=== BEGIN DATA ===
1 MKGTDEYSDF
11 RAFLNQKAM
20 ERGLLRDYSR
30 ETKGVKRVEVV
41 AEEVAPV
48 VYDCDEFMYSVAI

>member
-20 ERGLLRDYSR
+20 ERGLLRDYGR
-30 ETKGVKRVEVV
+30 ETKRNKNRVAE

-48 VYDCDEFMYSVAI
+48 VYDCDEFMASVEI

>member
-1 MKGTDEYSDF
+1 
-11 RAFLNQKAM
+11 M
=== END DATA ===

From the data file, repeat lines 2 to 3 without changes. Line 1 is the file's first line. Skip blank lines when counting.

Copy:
11 RAFLNQKAM
20 ERGLLRDYSR